Stupid poetic justice

July 21, 2006

Well, well, well. Look who’s come crawling back:

An Islamist preacher barred from Britain for his radical views has said that he had tried to join the British evacuation from Lebanon but had been turned away.

Omar Bakri Mohammed, speaking from Beirut, said he had been prevented from boarding a naval warship evacuating Britons from the chaos because he did not have a British passport.

Bakri, who lived in London until his exile last August, said he had asked British authorities to rescue him from the violence in Lebanon for the sake of his family, who are still living in Britain.

“I know controversy surrounds all the news about me, I am myself accepting my destiny. But I have the right like anybody else to look for safety,” Bakri told Sky News television after being turned away from the ship on Thursday.

[Full Story]

As an Islamist radical living in London, Bakri has praised the 19 9/11 hijackers, expressed his desire to see Israel eradicated, advocated the re-establishment of the worldwide caliphate and the domination of the globe by Islam, appraised the life of an unbeliever as worthless, and generally speaking denounced the West and everything it stands for. But when he finds himself in the middle of a “hot zone” in the Middle east, suddenly the West doesn’t seem all that evil, does it?

Tough darts, Omar. Either start swimming, or enjoy your jihad.


A lunchtime observation

July 18, 2006

I clipped this off my soup can this afternoon:

I don’t know about you, but I find this kind of advertising strangely reassuring.

Shine on, you crazy diamond (Syd Barrett, 1946-2006)

July 13, 2006

Syd Barrett, the legendary original guitarist/vocalist of the progressive rock band Pink Floyd, died on July 7 at the age of 60.

It was Barrett who originally came up with the name The Pink Floyd; the band was an R&B cover outfit, so it was fitting that he coined a name that was a combination of bluesmen Pink Anderson and Floyd Council. As songwriter, Barrett turned the band in a more psychedelic direction; songs from this era tend to be whimsical (“Lucifer Sam”), humourous (“Arnold Layne”), or sometimes outright weird (“The Gnome”).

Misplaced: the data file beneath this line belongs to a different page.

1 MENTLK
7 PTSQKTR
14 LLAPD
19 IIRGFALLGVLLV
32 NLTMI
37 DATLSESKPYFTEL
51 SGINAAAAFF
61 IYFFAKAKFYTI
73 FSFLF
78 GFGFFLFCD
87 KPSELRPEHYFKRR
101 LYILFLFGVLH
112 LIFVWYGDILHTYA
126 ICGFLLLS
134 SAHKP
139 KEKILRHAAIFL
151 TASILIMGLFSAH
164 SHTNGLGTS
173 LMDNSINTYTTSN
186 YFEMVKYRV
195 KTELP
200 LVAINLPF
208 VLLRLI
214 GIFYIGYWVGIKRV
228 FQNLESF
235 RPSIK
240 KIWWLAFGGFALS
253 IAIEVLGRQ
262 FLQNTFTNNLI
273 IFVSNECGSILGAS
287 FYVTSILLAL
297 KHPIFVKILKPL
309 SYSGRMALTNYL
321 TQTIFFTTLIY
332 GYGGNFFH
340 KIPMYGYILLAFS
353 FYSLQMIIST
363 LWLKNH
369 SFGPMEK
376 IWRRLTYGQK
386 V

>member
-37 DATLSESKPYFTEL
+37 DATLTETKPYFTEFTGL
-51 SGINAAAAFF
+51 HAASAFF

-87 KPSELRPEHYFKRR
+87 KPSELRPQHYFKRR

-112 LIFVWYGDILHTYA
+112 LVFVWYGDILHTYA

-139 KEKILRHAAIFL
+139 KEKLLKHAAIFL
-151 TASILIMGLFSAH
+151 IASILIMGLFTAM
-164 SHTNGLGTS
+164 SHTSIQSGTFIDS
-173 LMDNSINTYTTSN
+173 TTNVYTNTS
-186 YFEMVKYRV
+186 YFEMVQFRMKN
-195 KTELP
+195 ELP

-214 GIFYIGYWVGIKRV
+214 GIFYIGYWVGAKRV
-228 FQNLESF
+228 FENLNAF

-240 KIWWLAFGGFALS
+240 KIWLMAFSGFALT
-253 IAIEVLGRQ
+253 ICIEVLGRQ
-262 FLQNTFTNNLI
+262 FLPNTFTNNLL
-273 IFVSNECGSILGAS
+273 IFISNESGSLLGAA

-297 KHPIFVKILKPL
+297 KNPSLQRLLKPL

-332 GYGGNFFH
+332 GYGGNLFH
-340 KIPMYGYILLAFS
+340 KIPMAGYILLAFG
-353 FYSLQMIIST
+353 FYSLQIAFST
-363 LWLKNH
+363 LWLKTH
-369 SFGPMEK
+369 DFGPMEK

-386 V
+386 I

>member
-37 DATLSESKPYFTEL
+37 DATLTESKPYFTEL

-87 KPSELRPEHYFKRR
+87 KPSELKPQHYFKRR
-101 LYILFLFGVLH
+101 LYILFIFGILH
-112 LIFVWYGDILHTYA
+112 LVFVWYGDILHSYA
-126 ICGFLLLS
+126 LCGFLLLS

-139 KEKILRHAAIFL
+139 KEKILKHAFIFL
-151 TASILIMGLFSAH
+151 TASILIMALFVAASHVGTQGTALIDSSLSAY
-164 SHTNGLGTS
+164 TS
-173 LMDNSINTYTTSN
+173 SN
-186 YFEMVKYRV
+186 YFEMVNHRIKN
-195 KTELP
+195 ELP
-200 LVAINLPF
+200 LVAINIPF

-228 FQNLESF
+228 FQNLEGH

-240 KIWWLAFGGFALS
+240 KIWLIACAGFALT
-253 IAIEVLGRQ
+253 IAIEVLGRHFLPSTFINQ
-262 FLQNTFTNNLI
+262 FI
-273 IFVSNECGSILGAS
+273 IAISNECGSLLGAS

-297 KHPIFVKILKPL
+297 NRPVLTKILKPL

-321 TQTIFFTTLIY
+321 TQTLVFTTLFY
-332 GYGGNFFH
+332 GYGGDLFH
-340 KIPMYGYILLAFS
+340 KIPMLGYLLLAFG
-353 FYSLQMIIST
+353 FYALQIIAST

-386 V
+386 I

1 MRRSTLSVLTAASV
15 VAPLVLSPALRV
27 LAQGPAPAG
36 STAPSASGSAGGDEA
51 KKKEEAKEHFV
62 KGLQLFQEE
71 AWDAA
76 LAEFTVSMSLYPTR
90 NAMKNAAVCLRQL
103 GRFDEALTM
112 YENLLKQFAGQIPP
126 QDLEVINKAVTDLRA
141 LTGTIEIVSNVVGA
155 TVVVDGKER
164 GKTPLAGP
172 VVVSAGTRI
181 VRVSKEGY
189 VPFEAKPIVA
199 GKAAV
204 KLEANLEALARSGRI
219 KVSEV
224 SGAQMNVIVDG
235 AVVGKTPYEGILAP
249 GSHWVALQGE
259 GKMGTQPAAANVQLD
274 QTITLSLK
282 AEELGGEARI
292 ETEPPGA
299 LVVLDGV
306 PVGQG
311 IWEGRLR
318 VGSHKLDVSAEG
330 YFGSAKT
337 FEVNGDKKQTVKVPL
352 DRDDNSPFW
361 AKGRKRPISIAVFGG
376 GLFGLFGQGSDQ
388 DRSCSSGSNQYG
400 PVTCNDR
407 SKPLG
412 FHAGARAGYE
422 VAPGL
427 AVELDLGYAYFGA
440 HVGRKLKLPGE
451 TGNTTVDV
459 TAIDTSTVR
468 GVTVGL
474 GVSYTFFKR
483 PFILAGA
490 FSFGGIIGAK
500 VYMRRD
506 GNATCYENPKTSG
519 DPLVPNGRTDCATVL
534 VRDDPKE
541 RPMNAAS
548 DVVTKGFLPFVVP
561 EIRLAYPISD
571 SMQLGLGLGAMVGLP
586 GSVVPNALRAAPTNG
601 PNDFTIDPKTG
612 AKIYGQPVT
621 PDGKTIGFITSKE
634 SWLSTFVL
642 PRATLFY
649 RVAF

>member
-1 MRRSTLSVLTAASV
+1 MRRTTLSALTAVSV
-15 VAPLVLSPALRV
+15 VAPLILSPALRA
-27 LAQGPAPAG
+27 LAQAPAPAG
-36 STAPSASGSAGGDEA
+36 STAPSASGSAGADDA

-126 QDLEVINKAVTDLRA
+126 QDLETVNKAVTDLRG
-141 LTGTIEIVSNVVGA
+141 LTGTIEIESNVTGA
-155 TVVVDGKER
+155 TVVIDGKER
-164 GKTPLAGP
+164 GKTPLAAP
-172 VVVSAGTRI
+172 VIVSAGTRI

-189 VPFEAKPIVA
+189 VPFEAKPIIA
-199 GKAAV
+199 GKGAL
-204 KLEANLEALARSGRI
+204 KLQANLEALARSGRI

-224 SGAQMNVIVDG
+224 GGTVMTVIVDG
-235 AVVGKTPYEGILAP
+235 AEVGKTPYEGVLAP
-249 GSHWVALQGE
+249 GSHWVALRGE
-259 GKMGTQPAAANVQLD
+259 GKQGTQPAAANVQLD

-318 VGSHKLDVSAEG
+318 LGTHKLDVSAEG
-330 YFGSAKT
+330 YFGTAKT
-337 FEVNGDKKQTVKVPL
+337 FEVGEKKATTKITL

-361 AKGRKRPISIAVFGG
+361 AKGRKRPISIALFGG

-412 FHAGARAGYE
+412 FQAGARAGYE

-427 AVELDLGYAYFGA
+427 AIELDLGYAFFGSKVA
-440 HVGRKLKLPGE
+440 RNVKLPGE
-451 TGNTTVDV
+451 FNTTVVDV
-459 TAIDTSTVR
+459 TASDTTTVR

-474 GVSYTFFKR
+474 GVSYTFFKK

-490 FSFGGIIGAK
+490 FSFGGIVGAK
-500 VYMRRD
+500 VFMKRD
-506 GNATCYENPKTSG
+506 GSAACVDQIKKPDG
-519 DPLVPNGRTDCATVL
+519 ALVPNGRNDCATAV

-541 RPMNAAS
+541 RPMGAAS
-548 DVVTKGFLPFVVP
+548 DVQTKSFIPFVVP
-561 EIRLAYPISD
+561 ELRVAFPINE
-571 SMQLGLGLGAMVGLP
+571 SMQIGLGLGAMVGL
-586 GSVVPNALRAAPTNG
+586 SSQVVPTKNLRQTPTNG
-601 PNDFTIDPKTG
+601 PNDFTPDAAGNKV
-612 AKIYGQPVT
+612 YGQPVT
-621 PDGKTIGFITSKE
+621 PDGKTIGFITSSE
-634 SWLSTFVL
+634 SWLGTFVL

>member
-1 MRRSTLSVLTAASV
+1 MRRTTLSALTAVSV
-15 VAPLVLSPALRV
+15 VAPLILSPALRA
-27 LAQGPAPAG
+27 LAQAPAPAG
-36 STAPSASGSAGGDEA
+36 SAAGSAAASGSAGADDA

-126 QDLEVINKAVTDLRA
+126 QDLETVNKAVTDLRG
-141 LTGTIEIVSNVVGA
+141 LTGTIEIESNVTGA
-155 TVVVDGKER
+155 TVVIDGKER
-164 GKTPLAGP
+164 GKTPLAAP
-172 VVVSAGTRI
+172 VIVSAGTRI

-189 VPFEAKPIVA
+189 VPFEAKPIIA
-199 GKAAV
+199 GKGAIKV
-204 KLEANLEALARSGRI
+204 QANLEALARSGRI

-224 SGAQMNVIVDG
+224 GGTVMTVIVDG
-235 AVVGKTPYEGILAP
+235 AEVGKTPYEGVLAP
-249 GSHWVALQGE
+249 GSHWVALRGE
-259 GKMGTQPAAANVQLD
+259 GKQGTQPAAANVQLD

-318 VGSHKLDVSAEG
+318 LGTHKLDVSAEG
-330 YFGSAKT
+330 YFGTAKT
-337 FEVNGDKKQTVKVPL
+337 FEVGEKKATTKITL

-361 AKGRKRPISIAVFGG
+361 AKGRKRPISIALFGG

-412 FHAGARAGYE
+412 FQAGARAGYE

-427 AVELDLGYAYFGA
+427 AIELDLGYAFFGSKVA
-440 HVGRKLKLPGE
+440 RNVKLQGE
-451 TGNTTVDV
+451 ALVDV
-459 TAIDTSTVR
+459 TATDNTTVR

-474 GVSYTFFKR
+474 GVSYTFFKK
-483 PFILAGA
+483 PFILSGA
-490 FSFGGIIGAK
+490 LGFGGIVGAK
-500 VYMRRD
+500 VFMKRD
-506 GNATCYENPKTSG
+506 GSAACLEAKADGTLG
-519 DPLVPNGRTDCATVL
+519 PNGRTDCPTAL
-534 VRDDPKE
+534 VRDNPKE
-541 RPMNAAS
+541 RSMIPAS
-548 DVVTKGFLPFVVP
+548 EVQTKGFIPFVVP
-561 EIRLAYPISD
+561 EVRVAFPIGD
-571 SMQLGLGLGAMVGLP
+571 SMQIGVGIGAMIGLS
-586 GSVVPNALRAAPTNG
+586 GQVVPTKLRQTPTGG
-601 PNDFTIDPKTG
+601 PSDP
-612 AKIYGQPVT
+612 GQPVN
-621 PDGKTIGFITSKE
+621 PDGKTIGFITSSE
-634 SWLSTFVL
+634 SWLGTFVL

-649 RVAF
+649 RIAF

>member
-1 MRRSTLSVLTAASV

However, Barrett’s mental health deteriorated in the late 1960s as Pink Floyd’s star began to rise. He was a heavy user of LSD and other psychededlic drugs, and it is also thought by some that he had a mental disorder such as schizophrenia or Asperger Syndrome, which might have been aggravated by his chemical abuse. His behaviour became erratic and unpredictable: for example, he would stand on stage with his guitar and stare into space, or strum a single chord for the entire concert, or fiddle with his guitar’s tuning. At one televised performance on a BBC pop-music program, he refused to lip-synch to the recorded tune. Guitarist David Gilmour was hired to replace him, and one day the band just decided not to pick Syd up on the way to a gig.

The lengthy song “Shine On You Crazy Diamond,” from the 1975 album Wish You Were Here, was written as a tribute to Syd Barrett. Coincidentally, after several years of seclusion, he showed up at Abbey Road Studios to pay a visit during the recording of that record: having gained weight and shaved off all his hair, the band hardly recognized him and were moved to tears. Some years later, Barrett returned to live with his mother (also deceased), reverted to using his real name (Roger) instead of the nickname “Syd,” and took up painting.

Nonetheless, Barrett was an influential musician – artists as diverse as R.E.M., Dream Theater, The Who, and Smashing Pumpkins have either covered his songs or claimed inspiration from him. Syd Barrett is the poster boy for wasted talent as the consequence of a lifestyle of excess.